All the talk, or as much as my limited Spanish could gather, pre game was about the viability of two possible partnerships. The Spanish press seemed to be clamouring for David Villa to partner Fernando Torres, but thought he wouldn’t. Whereas it was assumed Cesc would be dropped, as he was incompatible with Xavi.
By all accounts Andres Iniesta has had a fine season, made all the more impressive by the general malaise that accompanied it at Barca. Whenever I have seen him though, he hasn’t been otherworldly impressive, such is the level needed to keep our own boy-wonder on the bench. The combination of Xavi in Cesc in midfield really does look to good to keep separate for to long. Aragones has been here before, at the last world cup, where Cesc was forced to start from the bench but forced his way into the starting line up with a fabulous cameo in the first game. Maybe this tournaments version was not quite so impressive, nor the Spanish performance as glorious as the hype it is producing, but both gave the impression of a long term storyline.
The game itself actually started rather flat, with the first 15 minutes a scrappy affair. However on the quarter hour a good Russian passing move sparked the Spanish into life. This was one of many ominous features of Spain’s play, the ability to increase the quality of their play at will in response to Russian pressure. On 20 minutes Torres broke down the channel, beat his defender for pace, desire and skill, and then squared to Villa for the easiest of finishes. After this the rest of the half was monopolised by quick, aesthetically pleasing and technically superb Spanish passing.

The Russians regained some composure and momentum in the last 5 minutes of the half, hitting the crossbar, from a fabulous volleyed shot, on 42 minutes. Within a minute Villa had made it 2-0, a counter attacking goal, he was slipped in by Iniesta, before firing through the keeper’s legs. The two first half goals summed up what had made the Spanish front pair so dangerous all half: Torres running beyond defenders with graceful determination whenever space was left in behind, Villa perpetual motion and quick darting runs of the defenders whenever they sat deep.
The first noteworthy incident, according to my notepad, of the second half was Cesc coming on for Torres on 53 minutes. The match picked up as the Russians displayed great spirit and continued to chase the two goal deficit, although clearly hampered by the absence of their star man and creative influence Arsharvin. Villa missed a good chance for his hat-trick and Cesc should have been put clean through on goal, but the pass was poor. Then on 72 Villa did score his third, put through by the sweetest of balls from Fabregas. In fairness up to this point Cesc had not really influenced the game greatly, being played further forward than one would normally expect, almost off the striker. Russia did pull a goal back on 86 minutes and missed badly a minute from time, although this only sparked Spain into life again. As time expired Cesc nodded home after the keeper had saved well. A simple finish, and although he looked offside when the shot was hit, it will give the coach a selection headache.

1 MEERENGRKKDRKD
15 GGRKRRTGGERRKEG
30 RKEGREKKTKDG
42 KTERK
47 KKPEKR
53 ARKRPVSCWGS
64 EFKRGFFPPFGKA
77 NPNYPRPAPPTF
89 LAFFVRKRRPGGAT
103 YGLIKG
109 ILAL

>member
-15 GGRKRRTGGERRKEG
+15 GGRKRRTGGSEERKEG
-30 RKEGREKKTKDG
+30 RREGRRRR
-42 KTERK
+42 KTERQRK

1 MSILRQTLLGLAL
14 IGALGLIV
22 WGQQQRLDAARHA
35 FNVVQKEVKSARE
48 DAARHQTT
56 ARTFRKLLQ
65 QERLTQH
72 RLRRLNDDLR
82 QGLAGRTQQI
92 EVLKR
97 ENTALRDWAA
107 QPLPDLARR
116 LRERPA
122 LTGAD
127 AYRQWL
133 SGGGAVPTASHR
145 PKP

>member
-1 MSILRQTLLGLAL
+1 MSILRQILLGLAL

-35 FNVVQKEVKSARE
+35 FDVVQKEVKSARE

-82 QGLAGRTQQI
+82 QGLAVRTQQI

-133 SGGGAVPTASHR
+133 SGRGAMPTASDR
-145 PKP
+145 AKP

There were moments toward the end of the second half where the Spanish passing was genuinely breathtaking, even for an Arsenal fan. Quite rightly the hype will build now around this side and they must be considered amongst the favourites after such a graceful display. However, the Russians did give them a game, hit the woodwork twice – once at 1-0 which could have changed the match – and were missing their best player, without whom they struggled for invention or genuine talent upfront. I still have a sneaking feeling that for all their undoubted quality, the small and technically gifted Spaniards might find life difficult against a more experienced, athletic and better defensive team who have talent upfront to expose a backline that looked to be suspect. Although with Villa and Torres on such form…This should be a good tournament.

I think Cesc will be a starter by the end of the group stage. Iniesta has a lot of qualities, but is not as influential as our man. In particular, neither he nor Xavi seemed to offer the range of passing that Cesc does, and this could be crucial, with Torres ever willing to run beyond the defence when they push up. Overall, this was a really superb game of football, and along with the Dutch is the display of the tournament so far. At times the Spanish passing was on a level beyond anything else seen so far, reminiscent of Argentina against Serbia at the last world cup. From here on out it will be down the local tapas bar with my adopted countrymen, I just hope Cesc gets a full game, he is too good and too pretty to leave out.